In February 2013 I gave a speech at the National Prayer Breakfast. Standing a few feet from President Obama, I warned my fellow citizens of the dangers facing our country and called for a return to the principles that made America great.
Hillary Rodham Clintonâ€™s inside account of the crises, choices, and challenges she faced during her four years as Americaâ€™s 67th Secretary of State, and how those experiences drive her view of the future.
According to The Waiter, eighty percent of customers are nice people just looking for something to eat. The remaining twenty percent, however, are socially maladjusted psychopaths.
For too long, conservatism has been a movement of the head and not the heart. Now New York Times bestselling author Arthur C. Brooks offers a bold new vision for conservatism as a movement for happiness, unity, and social justiceâ€”a movement of the head and heart that boldly challenges the liberal monopoly on "fairness" and "compassion."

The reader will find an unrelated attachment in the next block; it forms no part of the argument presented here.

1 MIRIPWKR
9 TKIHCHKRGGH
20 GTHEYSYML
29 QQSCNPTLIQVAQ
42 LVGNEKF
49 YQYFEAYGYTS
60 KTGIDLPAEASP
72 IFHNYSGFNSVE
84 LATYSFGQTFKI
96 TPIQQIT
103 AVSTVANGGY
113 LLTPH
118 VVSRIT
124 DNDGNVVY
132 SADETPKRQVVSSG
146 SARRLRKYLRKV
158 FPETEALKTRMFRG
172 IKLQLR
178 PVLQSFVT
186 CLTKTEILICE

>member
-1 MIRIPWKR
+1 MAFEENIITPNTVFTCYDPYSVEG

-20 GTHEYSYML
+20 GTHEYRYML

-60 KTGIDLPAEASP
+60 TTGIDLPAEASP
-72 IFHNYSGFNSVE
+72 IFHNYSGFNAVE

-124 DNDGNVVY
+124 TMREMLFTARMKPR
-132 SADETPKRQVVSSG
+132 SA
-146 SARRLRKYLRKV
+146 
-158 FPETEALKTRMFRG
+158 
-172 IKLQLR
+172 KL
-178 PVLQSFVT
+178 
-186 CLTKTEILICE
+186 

"Thieves of State makes the assertion that corruption is a major driver of global instability, from fueling terrorism in Afghanistan to unrest in Egypt. Chayes brings in her own experience working with the U.S. government in Afghanistan to help make this complex topic accessible, without oversimplifying. This book is a must-read for anyone seeking to understand the world we live in." - Schlow Library Staff
What if America's international problems, including terrorism, have less to do with the military and more to do with domestic policies, particularly income inequality and poverty culture? With the richest 1% owning 49% of the wealth in America and a Congress determined to penalize the 99% for not being billionaires, something obviously needs to change for the United States to survive.
In the wake of President Obama's deal with congressional Republicans to preserve Bush-era tax cuts--tax cuts that gave colossal breaks to the wealthiest Americans--Senator Bernie Sanders, the independent senator from Vermont, publicly denounced the deal as an "absolute disaster" and decided to do something about it.
Like an urban Dian Fossey, Wednesday Martin decodes the primate social behaviors of Upper East Side mothers in a brilliantly original and witty memoir about her adventures assimilating into that most secretive and elite tribe.